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History of Chinese Political Thought, Volume 1: From the Beginnings to the Sixth Century, A.D.

History of Chinese Political Thought, Volume 1: From the Beginnings to the Sixth Century, A.D.

Kung-chuan Hsiao
Translated by F. W. Mote
Copyright Date: 1979
Pages: 800
https://www.jstor.org/stable/j.ctt13x16cm
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  • Book Info
    History of Chinese Political Thought, Volume 1: From the Beginnings to the Sixth Century, A.D.
    Book Description:

    This volume launches the translation of a work that describes the development of Chinese political thought from the time of Confucius in the late Chou era into the twentieth century. The author systematically treats leading thinkers, schools, and movements, displaying a consummate mastery of traditional Chinese learning, and of Western analytical and comparative methods. This first complete translation includes prefatory remarks by Kung-chuan Hsiao and notes prepared by the translator to assist the Western reader.

    Originally published in 1979.

    ThePrinceton Legacy Libraryuses the latest print-on-demand technology to again make available previously out-of-print books from the distinguished backlist of Princeton University Press. These paperback editions preserve the original texts of these important books while presenting them in durable paperback editions. The goal of the Princeton Legacy Library is to vastly increase access to the rich scholarly heritage found in the thousands of books published by Princeton University Press since its founding in 1905.

    eISBN: 978-1-4008-6953-4
    Subjects: Political Science

Table of Contents

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  1. Front Matter
    (pp. i-iv)
  2. Table of Contents
    (pp. v-viii)
  3. Fan-li—General Principles Governing the Composition of This Work
    (pp. ix-x)
    K. C. HSIAO
  4. Author’s Foreword
    (pp. xi-xii)
    K. C. HSIAO

    It has been said that the greatest compliment a scholar can confer on a writer is to translate his work into another language, making it accessible to a wider circle of readers. F. W. Mote has done me a great honor indeed in rendering my book on Chinese political thought into English. This arduous task has been accomplished with as much consummate skill and erudition as with meticulous care. I owe him a debt of gratitude and appreciation far beyond repayment.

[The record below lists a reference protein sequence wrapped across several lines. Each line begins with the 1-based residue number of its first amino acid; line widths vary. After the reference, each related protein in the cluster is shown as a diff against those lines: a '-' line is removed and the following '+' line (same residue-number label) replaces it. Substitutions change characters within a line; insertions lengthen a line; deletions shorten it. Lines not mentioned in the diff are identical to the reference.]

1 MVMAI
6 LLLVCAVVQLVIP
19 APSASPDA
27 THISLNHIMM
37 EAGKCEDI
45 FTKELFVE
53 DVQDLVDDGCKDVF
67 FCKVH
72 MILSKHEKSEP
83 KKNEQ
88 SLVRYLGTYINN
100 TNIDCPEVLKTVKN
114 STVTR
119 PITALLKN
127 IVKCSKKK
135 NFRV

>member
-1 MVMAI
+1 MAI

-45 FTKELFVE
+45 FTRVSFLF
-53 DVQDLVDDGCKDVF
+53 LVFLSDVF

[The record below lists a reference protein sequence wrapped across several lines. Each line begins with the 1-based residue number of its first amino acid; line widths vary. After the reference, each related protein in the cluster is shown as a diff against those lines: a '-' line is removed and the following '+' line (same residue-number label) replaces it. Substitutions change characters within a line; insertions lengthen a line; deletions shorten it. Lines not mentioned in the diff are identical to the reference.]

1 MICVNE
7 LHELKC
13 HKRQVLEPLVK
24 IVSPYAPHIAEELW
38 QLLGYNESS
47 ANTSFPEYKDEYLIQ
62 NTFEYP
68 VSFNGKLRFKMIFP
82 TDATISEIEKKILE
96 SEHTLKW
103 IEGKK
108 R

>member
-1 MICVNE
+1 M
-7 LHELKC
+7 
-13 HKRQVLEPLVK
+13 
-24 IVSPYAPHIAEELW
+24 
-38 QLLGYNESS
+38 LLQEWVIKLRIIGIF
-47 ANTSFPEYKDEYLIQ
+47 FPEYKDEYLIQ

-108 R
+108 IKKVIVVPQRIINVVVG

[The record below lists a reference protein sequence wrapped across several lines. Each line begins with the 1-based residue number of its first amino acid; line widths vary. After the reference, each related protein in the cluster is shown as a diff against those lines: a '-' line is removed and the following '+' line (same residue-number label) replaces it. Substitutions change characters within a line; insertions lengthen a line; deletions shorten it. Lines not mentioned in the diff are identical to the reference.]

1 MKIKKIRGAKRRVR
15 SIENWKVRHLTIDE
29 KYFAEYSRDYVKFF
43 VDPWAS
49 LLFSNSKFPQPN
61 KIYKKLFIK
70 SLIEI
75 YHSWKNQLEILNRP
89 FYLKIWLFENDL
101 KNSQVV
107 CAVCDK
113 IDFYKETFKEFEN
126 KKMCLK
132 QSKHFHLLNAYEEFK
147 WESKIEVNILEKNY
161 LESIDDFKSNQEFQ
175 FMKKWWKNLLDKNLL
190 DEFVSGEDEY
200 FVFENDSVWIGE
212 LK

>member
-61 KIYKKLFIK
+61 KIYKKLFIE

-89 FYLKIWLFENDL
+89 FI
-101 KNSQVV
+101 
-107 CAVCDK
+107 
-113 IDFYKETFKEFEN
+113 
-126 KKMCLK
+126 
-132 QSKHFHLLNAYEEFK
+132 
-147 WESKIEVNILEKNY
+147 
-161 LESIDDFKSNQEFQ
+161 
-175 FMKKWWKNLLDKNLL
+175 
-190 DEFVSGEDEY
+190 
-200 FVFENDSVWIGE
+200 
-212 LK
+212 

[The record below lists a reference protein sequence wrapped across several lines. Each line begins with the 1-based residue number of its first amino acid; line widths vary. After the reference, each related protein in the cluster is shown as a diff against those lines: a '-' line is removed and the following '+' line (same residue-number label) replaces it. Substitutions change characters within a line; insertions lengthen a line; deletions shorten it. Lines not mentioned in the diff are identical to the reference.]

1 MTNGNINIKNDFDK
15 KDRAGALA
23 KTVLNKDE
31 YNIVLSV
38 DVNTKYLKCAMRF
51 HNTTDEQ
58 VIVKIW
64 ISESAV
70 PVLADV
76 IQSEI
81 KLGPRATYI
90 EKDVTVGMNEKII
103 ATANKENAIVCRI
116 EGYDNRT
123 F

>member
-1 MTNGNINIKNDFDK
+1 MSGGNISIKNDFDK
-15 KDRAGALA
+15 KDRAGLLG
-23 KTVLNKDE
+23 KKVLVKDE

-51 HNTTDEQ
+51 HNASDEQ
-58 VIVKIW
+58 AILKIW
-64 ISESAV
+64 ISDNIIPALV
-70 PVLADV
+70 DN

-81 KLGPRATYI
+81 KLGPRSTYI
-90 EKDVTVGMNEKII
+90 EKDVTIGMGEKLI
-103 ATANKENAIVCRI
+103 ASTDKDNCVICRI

The original editions, prepared under less than favorable conditions, contain many errors, grave or inconsiderable, that, due to circumstances...

  5. Translator’s Preface
    (pp. xiii-xvi)
    F. W. MOTE
  6. Notes on the Principles Guiding Translation
    (pp. xvii-xx)
  7. Introduction
    (pp. 3-27)

    China’s history is a continuum extending through centuries from a remote past. Its distant origins can be traced back four thousand years or more. [The archaeological evidence of course extends an ever more clearly verifiable indigenous pre-history many millennia back beyond the beginning of recorded history.]*Yet one who would study the history of China’s political thought must excise all that precedes a beginning no earlier than the late Chou period. The realities of the situation demand this; it does not signify a careless disregard for our origins. Prior to the Three Dynasties [i.e., Hsia, Shang, and Chou, the “Three...

  8. Part One: The Political Thought of the Feudal World (One)—The Period of Creativity

    • CHAPTER ONE The Various Schools of Political Thought in the Pre-Ch’in Age
      (pp. 28-78)